Why have all the sprinters who have run the 100 meters in under 10 seconds been black?
What's one thing Mozart, Venus Williams, and Michelangelo have in common?
Is it good to praise a child's intelligence?
Why are baseball players so superstitious?
Few things in life are more satisfying than beating a rival. We love to win and hate to lose, whether it's on the playing field or at the ballot box, in the office or in the classroom. In this bold new look at human behavior, award-winning journalist and Olympian Matthew Syed explores the truth about our competitive nature: why we win, why we don't, and how we really play the game of life.
Bounce reveals how competition - the most vivid, primal, and dramatic of human pursuits - provides vital insight into many of the most controversial issues of our time, from biology and economics, to psychology and culture, to genetics and race, to sports and politics.
Backed by cutting-edge scientific research and case studies, Syed shatters long-held myths about meritocracy, talent, performance, and the mind. He explains why some people thrive under pressure and others choke, and weighs the value of innate ability against that of practice, hard work, and will. From sex to math, from the motivation of children to the culture of big business, Bounce shows how competition provides a master key with which to unlock the mysteries of the world.
©2010 Matthew Syed (P)2010 HarperCollins Publishers
Very eye opening, especially if you're new to the talent versus effort debate. The book started being a bit too close to Malcom Gladwell's "Outliers", which it quotes several times, but the 1st person experiences from the author bring a very good perspective and great examples. Very well narrated as well. Highly recommend.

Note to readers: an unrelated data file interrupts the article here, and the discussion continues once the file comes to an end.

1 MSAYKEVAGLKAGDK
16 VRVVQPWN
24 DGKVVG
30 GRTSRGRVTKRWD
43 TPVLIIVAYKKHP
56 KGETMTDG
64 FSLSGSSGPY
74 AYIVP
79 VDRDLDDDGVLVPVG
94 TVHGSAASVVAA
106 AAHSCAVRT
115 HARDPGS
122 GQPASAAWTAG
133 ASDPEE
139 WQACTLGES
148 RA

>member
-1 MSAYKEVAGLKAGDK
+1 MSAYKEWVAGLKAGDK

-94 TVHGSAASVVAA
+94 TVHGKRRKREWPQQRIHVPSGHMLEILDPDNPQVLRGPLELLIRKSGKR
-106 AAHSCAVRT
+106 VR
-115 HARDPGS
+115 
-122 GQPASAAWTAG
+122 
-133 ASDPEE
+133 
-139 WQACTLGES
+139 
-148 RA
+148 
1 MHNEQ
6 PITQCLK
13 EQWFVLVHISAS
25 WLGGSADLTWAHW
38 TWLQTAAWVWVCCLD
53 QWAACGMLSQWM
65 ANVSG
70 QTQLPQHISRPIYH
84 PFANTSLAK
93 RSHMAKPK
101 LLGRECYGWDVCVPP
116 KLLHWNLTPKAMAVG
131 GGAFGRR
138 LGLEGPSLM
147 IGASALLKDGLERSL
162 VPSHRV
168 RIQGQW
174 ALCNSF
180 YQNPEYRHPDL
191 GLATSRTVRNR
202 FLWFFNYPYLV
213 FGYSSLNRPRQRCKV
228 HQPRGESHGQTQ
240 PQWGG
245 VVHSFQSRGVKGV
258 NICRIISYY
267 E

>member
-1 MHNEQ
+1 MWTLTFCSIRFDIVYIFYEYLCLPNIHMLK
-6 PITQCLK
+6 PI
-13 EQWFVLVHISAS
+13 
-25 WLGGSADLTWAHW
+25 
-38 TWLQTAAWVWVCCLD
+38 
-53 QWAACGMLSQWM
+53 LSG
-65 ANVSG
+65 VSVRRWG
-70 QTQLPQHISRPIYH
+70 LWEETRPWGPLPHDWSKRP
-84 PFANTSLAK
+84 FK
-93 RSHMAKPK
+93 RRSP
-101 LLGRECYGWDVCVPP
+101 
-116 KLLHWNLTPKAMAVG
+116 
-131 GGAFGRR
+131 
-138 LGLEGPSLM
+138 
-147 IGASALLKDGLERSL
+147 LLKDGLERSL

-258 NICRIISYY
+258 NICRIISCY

Fabulous narration. Matthew Syed does a deeper dive into what drives talent, beyond where Gladwell took us. Well researched insights are worth plowing through some familiar ground to get there.
the chapter on drugs felt out of place, but the rest of the book was awesome. even if you are familiar with some of the content (as i was from reading outliers and other similar books), the material in this book is more exhaustive, and Syed's perspective on the topic (as a world champion and an outlier himself) is essential to understanding topics like expert chunking (e.g. the part where he plays tennis with a pro). great book
I have been collecting Self Development books for years but I got to say this one is one of the best. It gives you a clear goal, if you want to be best in your field you need to invest 10 years or 10000 hours to hone your skills, it is not about the talent. Syed provides lot of data to support this argument and it got me to set up a new goals instantly :)
Yes I recommend, I enjoyed the energy of the narrator. His narratives describing the theories were excellent.
I have not listened to this narrator before, but will listen again.
Polyglot, Linguaphile, and Technophile
I enjoyed the book and the concepts that were presented. I definitely agree with the basic concept that "practice makes perfect" but I do believe there are individuals that are born with talent. Maybe with some individuals this comes out in more interest in a particular activity or maybe it requires less talent. Either way I think the importance of practice, whether you are born with talent or not, is well emphasized.
Have you ever read/listened to Talent is overrated, Outliers, etc? This book is pretty much about the same, with new stories, not so new stories and old stories, but you know what? Instead of listening again those books I preferred to purchase and listen this one and I was not disappointed. I say go ahead and have some fun.
They are inspirational.
Good performance, at least it did not give me yawnings.
The perspective of the author is great as he experienced everything he writes about. The research behind his journey and others is interesting.
Easy listen, great insight..didn't steal too much from other authors. Enjoyable - first hand experience in all he writes about. Some though provoking themes. Highly recommended.
Very interesting book if you've never read Malcom Gladwell's work - if you have, don't waste your time on Bounce.
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